Working retro

GamesBeat: How do you go about picking the projects for Dotemu? Is it more about looking for franchises that have been dead for a while, or is it more about teams approaching you?

Imbert: It’s a bit of both. Sometimes teams approach us. For example, for Pharaoh, the remake we’re doing, the team came to us to do another game first, a city-builder. But then we said, you’re good at doing city builders and you love that, what’s your favorite game? They said it’s Pharaoh, the best city builder ever made. Would you like to do a remake of Pharaoh? Yes, of course. Then I had to check if it was possible and talk to Activision. This time it came from both sides. Sometimes it’s on our side. It would be great to work on that license, everyone would be happy to see it coming back! First we check with the IP holder and see if it’s possible, under what conditions. If it works out well, before proposing anything, we look for the right studio to do that. It can be our internal studio that’s working on Windjammers 2 right now. Or it can be an external studio as well.

We try to find the perfect match. It can’t be another way. It has to be a perfect match between a studio that knows the license by heart and the license. Over the years I’ve had some proposals from studios because they know what we do and they know we have ways of getting licenses, even if it seems impossible. But every time we’ve felt there’s a slight chance the studio doesn’t really know the game, we refuse those projects. It can’t be any other way. It’s so complicated. The fans expect so much. We like those licenses as well. We don’t want to propose something that would be harmful to the license. We want to go further. We need to work with the right people, people that know everything about those games. It can’t be any other way. For Windjammers, for example, not everyone on the team, in the studio, knew about the game or played a lot of the game before. That’s why we started to do a remaster of the original version, so we were sure we would know every detail about the first one before starting production on the second one.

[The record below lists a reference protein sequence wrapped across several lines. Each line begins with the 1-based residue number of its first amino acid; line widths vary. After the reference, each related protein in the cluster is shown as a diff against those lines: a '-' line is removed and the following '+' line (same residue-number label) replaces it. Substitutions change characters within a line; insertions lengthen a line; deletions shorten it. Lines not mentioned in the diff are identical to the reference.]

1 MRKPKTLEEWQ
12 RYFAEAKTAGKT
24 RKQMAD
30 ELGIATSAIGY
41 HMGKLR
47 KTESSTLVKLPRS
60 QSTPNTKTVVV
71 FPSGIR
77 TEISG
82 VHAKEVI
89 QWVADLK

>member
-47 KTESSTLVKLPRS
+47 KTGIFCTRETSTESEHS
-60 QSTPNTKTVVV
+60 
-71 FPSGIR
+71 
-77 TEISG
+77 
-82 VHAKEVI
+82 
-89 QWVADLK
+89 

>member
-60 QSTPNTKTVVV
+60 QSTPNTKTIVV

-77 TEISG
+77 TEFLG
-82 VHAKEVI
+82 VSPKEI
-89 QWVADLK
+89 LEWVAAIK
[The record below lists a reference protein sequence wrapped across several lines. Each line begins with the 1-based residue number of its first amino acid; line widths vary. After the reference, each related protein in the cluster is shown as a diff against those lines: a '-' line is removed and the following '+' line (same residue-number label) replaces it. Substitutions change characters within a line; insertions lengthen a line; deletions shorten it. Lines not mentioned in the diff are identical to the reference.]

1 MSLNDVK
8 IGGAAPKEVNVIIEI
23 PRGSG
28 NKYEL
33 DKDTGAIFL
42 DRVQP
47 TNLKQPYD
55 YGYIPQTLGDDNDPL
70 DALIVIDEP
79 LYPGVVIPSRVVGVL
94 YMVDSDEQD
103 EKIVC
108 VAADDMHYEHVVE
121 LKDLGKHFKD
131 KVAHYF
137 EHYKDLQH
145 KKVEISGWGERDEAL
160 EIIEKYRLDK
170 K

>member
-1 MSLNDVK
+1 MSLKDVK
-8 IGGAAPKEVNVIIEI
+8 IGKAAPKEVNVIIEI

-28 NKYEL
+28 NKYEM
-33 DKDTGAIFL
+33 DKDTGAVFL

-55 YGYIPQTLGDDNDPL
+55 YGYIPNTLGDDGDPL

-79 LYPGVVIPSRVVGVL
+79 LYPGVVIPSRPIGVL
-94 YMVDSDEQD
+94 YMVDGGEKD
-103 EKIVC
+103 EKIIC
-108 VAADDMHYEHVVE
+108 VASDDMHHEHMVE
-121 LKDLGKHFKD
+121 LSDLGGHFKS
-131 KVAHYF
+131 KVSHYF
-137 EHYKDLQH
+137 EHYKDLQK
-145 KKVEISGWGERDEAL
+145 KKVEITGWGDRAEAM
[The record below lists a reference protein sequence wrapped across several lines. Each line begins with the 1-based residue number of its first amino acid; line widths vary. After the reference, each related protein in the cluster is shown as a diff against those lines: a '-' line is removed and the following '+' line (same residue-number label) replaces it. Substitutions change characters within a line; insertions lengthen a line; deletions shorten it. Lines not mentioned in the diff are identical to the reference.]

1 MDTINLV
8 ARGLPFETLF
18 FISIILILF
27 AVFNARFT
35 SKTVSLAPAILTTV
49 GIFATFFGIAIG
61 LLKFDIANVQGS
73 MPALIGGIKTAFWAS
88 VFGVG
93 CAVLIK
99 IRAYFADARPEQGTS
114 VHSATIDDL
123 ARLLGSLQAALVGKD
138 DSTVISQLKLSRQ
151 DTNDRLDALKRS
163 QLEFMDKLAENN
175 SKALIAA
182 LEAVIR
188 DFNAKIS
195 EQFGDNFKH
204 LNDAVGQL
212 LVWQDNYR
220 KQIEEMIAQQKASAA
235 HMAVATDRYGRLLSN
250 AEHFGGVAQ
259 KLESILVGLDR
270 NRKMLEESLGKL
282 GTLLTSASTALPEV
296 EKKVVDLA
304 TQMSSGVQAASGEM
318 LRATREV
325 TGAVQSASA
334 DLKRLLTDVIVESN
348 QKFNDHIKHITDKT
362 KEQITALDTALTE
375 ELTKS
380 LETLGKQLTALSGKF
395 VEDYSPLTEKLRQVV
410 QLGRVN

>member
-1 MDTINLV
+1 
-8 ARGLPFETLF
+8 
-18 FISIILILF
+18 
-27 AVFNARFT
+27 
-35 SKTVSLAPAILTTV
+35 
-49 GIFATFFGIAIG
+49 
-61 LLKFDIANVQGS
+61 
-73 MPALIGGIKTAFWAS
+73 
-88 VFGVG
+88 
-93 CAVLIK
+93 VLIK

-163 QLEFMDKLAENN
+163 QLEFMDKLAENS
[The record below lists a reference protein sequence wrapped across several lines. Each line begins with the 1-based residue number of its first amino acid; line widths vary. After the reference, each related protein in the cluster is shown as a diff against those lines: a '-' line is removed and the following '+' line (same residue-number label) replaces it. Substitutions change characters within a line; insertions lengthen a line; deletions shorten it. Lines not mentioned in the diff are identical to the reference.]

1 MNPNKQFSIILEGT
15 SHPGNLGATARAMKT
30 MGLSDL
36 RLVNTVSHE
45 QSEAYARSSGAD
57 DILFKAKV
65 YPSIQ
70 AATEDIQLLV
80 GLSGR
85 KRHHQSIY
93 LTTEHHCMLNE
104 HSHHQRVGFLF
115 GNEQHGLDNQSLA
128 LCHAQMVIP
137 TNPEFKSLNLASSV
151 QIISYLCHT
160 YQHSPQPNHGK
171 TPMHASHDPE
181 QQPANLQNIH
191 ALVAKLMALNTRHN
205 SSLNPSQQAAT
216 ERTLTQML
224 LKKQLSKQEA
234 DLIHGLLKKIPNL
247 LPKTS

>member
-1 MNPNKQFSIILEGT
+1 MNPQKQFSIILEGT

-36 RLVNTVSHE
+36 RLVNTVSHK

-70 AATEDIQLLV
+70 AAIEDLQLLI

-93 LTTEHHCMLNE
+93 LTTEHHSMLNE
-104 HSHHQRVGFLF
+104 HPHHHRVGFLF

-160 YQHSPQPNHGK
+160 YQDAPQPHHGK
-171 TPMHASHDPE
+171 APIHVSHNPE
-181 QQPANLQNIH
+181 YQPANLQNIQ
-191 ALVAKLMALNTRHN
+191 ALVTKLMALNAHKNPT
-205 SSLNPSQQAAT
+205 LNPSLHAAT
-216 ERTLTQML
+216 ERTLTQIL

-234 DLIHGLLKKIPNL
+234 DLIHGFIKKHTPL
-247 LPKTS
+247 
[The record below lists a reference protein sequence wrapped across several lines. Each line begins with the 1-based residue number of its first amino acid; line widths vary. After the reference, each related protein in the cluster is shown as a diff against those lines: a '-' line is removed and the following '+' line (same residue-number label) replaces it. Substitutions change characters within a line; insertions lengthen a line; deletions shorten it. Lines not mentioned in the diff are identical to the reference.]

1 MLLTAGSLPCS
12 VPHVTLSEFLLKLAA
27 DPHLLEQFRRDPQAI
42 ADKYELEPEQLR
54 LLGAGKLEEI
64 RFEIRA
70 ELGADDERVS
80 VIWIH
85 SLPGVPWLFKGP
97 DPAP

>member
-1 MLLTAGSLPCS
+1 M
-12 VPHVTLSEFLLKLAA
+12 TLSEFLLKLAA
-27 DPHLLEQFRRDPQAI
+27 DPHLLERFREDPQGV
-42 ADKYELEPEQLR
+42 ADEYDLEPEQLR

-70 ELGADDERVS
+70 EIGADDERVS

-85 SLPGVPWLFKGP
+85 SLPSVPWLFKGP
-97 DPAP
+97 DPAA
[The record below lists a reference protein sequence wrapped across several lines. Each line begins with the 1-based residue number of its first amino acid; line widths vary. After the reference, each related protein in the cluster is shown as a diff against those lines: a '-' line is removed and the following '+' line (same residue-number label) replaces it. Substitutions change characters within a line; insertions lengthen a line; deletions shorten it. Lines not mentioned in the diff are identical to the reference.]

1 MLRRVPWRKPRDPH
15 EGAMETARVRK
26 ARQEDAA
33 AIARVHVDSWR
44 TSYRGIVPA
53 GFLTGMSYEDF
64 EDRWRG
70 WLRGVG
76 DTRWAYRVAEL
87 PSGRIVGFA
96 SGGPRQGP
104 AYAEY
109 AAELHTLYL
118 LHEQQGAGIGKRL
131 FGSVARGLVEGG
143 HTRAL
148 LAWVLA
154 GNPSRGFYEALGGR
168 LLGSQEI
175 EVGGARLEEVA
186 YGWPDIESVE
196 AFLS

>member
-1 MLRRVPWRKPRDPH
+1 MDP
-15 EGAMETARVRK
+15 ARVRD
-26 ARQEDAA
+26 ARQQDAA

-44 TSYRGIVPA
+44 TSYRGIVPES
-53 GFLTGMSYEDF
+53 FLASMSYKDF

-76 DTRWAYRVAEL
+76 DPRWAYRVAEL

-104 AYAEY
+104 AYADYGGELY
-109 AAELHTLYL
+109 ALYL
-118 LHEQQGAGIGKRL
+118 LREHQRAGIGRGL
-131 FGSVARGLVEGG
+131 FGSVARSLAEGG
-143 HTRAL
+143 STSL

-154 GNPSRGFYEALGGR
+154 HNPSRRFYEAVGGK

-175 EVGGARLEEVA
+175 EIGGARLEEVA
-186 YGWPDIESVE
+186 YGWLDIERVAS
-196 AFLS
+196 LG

GamesBeat: Do you have many pitches turned down? Or would you say more pitches are accepted than rejected?

Imbert: We have more pitches that are rejected, for sure. Probably 1-out-of-10 is accepted, and it takes some time.

GamesBeat: Working with these established franchises, how much creative freedom do you have with each one?